I like boats. I’m not sure about sailing,
but I do like boats. With this momentous realisation out in
the open a foolhardy decision was made. I work in steel. Why
not spend my spare time building a 40 foot long displacement
motor yacht? In steel. For those of you still with me so far,
I will drop a few hints as to the underlying stupidity of this
I run a small fabrication company. I have a house
that is slowly (emphasis on slowly) being re-built. I am pretty
well penniless following an amicable, but expensive, divorce.
With my new wife I have inherited a teenage stepdaughter. Have
you seen the flaws in my plan yet? No time and no money. Still,
that didn’t stop me doing some extensive research and,
combined with a never-to-be repeated sale by Bruce Roberts,
I spent a sum of money that I haven’t got on a set of
plans and cutting lists on CD for a 41 foot long trawler yacht.
Spending days just gazing in awe at the pictures and plans filled
me with wonder. This was a thing of beauty. Being “in
the trade”, I phoned a few of my local steel suppliers
and costed up price and delivery. Still reeling from the total,
I rationalised that I could buy the plate bit-by-bit and so
spread the cost over the build programme. Looking good so far.
Then came the dark dawn of realisation. I worked
out the amount of “free time” that I had, removed
the time required for the necessities of life such as sleeping,
eating and interacting with other humans, divided the man hours
estimated for completion of said project, and divided this by
the amount of hours available. The total time to complete “the
project” suddenly loomed in front of me on the calculator.
No. That can’t be right! Re-calculate and improve matters
by removing socialisation from the equation. Nope. Still can’t
be right. How can one smallish boat take twenty years to complete?
I am 40 years old this year. I sank into the depths
of despair. No amount of loving encouragement from my spouse,
nor alcohol, could help me.
That’s not strictly true. I managed to achieve
a state of inebriation so severe that I came up with a solution
to “the problem”! Why not put “the project”
on hold and gain some experience by building a smaller boat
first? Hah! Why didn’t I do that first? So back to the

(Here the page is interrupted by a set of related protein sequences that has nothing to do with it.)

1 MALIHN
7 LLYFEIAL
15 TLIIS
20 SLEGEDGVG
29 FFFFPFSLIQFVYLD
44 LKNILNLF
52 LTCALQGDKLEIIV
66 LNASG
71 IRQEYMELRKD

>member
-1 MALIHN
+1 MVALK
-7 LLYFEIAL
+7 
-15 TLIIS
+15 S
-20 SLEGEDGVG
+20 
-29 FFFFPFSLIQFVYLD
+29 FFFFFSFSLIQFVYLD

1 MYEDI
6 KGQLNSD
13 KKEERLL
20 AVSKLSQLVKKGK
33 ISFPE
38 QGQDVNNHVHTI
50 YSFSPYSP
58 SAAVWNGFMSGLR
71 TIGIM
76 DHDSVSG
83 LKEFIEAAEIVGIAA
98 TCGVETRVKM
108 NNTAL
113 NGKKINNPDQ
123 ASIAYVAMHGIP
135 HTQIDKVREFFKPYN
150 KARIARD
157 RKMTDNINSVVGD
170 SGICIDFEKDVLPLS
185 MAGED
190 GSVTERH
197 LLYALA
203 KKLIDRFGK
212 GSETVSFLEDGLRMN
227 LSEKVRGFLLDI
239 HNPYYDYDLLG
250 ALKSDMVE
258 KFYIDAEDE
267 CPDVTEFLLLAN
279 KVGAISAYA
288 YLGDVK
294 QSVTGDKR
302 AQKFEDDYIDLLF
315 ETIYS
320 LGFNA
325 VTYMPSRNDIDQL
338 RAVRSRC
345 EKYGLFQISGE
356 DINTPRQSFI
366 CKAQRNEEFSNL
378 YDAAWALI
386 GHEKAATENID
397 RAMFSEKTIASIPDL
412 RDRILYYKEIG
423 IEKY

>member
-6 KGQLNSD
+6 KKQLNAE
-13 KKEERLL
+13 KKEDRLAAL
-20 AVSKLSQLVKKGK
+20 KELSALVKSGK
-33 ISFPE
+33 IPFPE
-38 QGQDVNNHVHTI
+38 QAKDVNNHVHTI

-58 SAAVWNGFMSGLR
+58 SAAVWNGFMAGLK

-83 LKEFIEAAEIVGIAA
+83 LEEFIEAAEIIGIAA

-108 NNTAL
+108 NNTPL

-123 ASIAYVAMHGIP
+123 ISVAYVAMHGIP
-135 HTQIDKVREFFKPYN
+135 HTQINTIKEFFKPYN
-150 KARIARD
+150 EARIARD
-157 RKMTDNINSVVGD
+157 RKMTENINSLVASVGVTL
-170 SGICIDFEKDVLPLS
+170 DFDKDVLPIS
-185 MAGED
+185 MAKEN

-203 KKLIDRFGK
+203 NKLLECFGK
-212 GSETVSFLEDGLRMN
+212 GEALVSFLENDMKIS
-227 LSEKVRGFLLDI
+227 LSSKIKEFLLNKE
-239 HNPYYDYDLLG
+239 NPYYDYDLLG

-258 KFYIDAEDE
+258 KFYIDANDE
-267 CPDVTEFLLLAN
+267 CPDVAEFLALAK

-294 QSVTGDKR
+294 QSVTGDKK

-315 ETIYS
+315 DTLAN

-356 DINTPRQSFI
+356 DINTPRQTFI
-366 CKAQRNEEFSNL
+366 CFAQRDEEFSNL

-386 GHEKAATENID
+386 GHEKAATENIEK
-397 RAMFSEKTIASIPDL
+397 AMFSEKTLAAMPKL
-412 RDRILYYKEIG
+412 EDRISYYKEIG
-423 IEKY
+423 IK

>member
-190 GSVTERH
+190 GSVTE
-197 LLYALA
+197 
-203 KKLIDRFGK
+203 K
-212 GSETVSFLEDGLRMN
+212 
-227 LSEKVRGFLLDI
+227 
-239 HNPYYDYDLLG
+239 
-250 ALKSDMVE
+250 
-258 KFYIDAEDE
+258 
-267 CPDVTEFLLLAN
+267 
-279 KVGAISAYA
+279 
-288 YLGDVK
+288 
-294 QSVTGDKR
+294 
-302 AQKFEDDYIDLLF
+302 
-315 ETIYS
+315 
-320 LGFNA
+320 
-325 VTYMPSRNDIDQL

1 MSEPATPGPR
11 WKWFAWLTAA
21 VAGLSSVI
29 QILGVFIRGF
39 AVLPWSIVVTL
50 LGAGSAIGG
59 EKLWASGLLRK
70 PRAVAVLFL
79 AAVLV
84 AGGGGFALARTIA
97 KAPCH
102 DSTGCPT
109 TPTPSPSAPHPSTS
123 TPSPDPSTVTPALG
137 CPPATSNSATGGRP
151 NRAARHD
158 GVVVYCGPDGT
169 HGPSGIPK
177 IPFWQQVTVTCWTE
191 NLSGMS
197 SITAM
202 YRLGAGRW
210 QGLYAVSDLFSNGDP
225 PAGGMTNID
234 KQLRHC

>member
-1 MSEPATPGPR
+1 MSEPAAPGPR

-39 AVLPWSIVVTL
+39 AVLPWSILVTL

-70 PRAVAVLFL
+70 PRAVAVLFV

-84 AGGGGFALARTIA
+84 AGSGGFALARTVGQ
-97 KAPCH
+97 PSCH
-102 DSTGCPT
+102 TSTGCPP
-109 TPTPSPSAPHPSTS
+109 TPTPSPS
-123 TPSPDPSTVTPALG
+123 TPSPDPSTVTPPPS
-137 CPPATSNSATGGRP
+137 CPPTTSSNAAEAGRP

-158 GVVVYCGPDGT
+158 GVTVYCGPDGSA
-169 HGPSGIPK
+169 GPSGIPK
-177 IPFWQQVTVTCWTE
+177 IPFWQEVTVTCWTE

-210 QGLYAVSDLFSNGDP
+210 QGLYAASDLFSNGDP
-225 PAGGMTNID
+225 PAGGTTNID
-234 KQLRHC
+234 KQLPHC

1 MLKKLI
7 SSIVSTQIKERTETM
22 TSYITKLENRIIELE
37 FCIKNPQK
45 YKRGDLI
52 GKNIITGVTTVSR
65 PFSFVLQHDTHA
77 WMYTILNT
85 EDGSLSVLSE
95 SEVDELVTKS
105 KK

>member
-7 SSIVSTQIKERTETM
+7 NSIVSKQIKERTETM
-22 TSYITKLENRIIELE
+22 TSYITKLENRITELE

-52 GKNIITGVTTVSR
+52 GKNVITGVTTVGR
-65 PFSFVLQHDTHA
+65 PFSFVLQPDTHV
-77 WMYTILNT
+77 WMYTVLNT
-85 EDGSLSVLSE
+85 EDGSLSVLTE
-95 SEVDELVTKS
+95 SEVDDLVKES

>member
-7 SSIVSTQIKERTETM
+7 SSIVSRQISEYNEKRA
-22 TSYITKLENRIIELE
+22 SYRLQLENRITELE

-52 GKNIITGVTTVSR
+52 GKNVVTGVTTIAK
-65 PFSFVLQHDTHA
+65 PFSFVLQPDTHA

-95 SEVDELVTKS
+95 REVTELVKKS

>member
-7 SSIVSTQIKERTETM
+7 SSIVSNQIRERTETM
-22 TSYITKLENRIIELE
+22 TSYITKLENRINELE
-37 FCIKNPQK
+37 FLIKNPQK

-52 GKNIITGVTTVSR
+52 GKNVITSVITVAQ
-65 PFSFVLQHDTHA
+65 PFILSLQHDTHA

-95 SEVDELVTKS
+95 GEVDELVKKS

research and the door of Mr Bruce Roberts for a set of plans
for a 26 foot sailing boat. The switch to sailing came about
when I realised just how much it would cost me to re-furbish
the large Volvo Penta diesel that I had acquired (free fortunately)
for “the project”. The wind is free, after all,
I reasoned with my now very cynical wife. The plans were duly
despatched by a somewhat quizzical Bruce Roberts.
Having been deprived of starting “the project”,
I fell ravenously upon the plans when they arrived. A quick
re-calculation of time and money gave hope for success.
Until doubt paid me a visit. I may be a “metal worker”
by trade, but what do I know about boat building? If it were
easy, surely everyone would be building boats? There would be
boats being built everywhere you look. In every garage and shed
for miles around there would be activity and there would be
boats, lots of boats. Doubt is a powerful thing. I crumbled
under its relentless pressure. I was a failure. I couldn’t
possibly hope to build a boat. I was a loser.
Salvation came from a mysterious source. Whilst
in a moment of lucidity, I was idly reading Bruce Roberts excellent
book on building “metal” boats, but instead of skipping
through the chapter on Aluminium, I read it.
How did I go from this to “Duckworks” I hear you
ask? Logical progression really. Bruce describes how you can
use simple woodworking power tools to fabricate Aluminium. I
have these tools. If you remember at the beginning of these
ramblings, I said I was re-building the house? Well, being poor,
I have been doing almost all the jobs myself including all the
woodwork, flooring and roofwork. So I have a fine collection
of tools, both power and hand. Then the final piece of self-analysis
hit home. I hate steel. I work with it and I have come to loathe
Hallelujah, I am saved!
Jon Bull - Saved!
Now comes the fun bit. What shall I build? More
research revealed a huge number of beautiful boats all lovingly
built in the finest wood. Fantastic! I have, however, actually
learned from experience. Ignore the almost irresistible pull
of the 30-foot plus beauties and start small. How small? Well,
I have cut and stitched together an 8-foot dinghy that I found
for free on the pages of this very “magazine”, cutely
Tonight I’m going to tape up the inner
seams, and this weekend I’m going to do the outer. And
the best bit is I can spend not much more than a couple of hours
working on the little beauty, progress nicely, and still have
time to see my wife.
Is there a downside? You bet your life there is!
I have five nephews as well as my stepdaughter and guess what?
They all want the boat when it is finished. I am now laying
aside sheets of best ¼ inch plywood to start on 5 “mouse
boats”..or is that “Mice boat”?
Yours, from a workshop covered in sawdust and
happy as a pig in muck……